Does that make sense? iCloud is, for people who have years and years of pictures, being used in more than one way: Both as active cloud storage for today and as archival storage for years of files. You shouldn't be forced to pay premium dollars for archival storage. Apple doesn't bless us with the distinction, and wants to charge for live storage no matter how often we access something.

The manual Photos clean-up process

Instead, when I run out of space -- essentially always because of photos -- I have to log into iCloud online, as it's got the only good interface for downloading images, select hundreds of pictures, start downloading, hope the download doesn't break, check that the zip works if it does download, then store them on my box while they upload to my preferred cloud service (but could be just making copies on another hard drive), and then tell to delete my images...

... wait for that command to "process", select a few hundred more images, and start again. And again. Until I've take several gigs off and have space in the iCloud again.

But there are certainly other options. iOS could ask if someone can backup their iPhone to a local machine, or back up only the most important parts of your iPhone to iCloud, not every app with every piece of data they care about. Even just an "appless" backup might be useful, especially when all this crap (like your email) is likely already in the cloud. I don't know. But stop asking me to spend $12, no, $36, no $120 each year just to use my phone.

What's a synonym for extortion?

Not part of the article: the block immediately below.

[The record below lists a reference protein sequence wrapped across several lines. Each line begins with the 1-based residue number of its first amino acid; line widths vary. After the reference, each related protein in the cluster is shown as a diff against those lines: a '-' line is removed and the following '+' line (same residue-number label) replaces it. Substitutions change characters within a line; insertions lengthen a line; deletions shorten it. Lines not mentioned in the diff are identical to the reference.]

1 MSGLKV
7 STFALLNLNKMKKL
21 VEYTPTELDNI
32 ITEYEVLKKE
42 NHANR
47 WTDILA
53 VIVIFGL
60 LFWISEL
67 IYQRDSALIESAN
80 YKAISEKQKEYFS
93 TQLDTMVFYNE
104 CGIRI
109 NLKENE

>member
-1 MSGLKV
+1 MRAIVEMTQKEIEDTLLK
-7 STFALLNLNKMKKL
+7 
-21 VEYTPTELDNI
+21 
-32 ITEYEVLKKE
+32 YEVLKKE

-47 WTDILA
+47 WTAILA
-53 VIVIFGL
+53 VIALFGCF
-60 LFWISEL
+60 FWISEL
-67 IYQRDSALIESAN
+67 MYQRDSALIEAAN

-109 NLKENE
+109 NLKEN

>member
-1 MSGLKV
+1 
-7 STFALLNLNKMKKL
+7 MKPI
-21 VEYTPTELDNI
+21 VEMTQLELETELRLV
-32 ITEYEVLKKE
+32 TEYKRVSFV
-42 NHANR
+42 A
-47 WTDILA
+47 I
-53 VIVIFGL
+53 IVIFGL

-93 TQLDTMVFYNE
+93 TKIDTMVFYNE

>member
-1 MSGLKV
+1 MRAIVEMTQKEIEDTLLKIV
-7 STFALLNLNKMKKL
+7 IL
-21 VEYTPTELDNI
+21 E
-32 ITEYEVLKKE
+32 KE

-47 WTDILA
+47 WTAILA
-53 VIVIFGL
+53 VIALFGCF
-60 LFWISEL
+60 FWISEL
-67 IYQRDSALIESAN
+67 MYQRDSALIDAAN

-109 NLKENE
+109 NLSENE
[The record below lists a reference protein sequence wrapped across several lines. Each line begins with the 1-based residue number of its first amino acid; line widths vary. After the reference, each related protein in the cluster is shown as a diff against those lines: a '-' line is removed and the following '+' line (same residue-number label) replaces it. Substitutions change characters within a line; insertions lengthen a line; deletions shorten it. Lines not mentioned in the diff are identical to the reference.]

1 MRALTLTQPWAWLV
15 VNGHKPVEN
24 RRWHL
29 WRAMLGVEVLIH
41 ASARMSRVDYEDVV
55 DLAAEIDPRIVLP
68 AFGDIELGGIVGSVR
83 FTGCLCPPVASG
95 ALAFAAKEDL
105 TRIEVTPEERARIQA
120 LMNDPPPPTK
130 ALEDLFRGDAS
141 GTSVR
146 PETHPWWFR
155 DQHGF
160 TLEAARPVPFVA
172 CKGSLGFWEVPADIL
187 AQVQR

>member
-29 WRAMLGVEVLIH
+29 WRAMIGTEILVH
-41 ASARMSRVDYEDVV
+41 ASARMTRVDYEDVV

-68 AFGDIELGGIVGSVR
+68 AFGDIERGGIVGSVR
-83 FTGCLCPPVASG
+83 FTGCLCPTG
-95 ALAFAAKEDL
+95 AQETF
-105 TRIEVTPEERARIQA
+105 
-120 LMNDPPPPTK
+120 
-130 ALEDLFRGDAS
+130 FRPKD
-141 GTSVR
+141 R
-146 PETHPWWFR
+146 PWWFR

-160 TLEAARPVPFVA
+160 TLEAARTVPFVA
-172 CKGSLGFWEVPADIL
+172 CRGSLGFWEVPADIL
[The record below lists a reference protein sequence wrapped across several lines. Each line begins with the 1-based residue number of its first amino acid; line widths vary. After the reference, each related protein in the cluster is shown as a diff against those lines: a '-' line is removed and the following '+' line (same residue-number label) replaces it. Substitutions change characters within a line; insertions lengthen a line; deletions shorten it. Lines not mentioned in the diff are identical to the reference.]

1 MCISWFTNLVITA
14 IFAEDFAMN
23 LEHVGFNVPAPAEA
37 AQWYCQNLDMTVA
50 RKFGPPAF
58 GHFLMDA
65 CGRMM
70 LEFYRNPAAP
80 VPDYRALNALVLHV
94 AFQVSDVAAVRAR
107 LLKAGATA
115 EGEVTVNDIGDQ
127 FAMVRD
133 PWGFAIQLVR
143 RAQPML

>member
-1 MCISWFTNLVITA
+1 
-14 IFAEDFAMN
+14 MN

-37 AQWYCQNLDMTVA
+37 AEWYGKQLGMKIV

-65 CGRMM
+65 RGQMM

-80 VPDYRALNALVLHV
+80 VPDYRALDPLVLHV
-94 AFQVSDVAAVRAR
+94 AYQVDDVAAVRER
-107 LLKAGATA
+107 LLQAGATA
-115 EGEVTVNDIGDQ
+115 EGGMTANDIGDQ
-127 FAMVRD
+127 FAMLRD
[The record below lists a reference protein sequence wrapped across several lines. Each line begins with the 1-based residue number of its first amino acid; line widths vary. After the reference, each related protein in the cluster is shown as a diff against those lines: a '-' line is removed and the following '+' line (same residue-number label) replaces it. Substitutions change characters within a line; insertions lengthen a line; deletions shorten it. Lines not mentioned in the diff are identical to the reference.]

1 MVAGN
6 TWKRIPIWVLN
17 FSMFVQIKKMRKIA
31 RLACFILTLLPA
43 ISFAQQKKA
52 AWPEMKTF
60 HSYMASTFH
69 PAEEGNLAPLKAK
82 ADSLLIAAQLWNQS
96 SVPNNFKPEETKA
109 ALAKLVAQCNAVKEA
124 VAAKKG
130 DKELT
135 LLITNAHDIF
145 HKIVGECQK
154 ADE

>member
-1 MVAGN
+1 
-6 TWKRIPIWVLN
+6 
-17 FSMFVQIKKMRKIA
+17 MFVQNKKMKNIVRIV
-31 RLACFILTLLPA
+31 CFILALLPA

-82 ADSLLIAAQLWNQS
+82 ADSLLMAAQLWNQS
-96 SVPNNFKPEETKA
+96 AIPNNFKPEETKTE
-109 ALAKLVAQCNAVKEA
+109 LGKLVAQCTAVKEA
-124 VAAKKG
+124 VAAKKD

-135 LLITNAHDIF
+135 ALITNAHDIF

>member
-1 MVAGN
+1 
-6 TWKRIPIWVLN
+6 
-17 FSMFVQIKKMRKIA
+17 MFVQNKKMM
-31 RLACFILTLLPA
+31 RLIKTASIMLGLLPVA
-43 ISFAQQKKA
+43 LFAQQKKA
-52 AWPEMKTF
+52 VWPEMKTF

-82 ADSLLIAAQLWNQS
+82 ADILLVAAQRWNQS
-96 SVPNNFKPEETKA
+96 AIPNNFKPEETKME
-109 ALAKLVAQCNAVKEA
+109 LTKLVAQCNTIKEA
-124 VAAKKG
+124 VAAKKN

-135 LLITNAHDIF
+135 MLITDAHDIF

That is, the only solution Apple provides for you when you're out of iCloud space is for you to buy more iCloud space. That's broken. That's the wrong attitude. What is that space being used for? Are there smart ways to do these things another way?

And could we maybe stop shutting down services and bombarding users with notifications until we fork over the cash? Is that you, Mr. Soprano?

The amount of space you get in iCloud is quickly becoming as painful as the iPhone 5c with 8 gigs of local storage. It's a joke, and it's gotta be creating some negative "cust sat" for Mr. Cook. (I'll ignore that Macs still ship with 128 gig hard drives, and those drives are no longer user upgradeable.) Sure, you can say $3 a month for 200 gigs ain't much, but if I have to pay at least that if I'm a "loyal" customer with a long photo history, that's borderline extortion.

Help me use my phone. Stop selling me services.

Labels: , , , ,

posted by ruffin at 10/27/2019 12:13:00 PM

Support freedom
All posts can be accessed here:

Just the last year o' posts:

URLs I want to remember:
* Atari 2600 programming on your Mac
* joel on software (tip pt)
* Professional links: resume, github, paltry StackOverflow * Regular Expression Introduction (copy)
* The hex editor whose name I forget
* JSONLint to pretty-ify JSON
* Using CommonDialog in VB 6 * Free zip utils
* git repo mapped drive setup * Regex Tester
* Read the bits about the zone * Find column in sql server db by name
* Giant ASCII Textifier in Stick Figures (in Ivrit) * Quick intro to Javascript
* Don't [over-]sweat "micro-optimization" * Parsing str's in VB6
* .ToString("yyyy-MM-dd HH:mm:ss.fff", CultureInfo.InvariantCulture); (src) * Break on a Lenovo T430: Fn+Alt+B
email if ya gotta, RSS if ya wanna RSS, (?_?), ¢, & ? if you're keypadless

Powered by Blogger Curmudgeon Gamer badge
The postings on this site are [usually] my own and do not necessarily reflect the views of any employer, past or present, or other entity.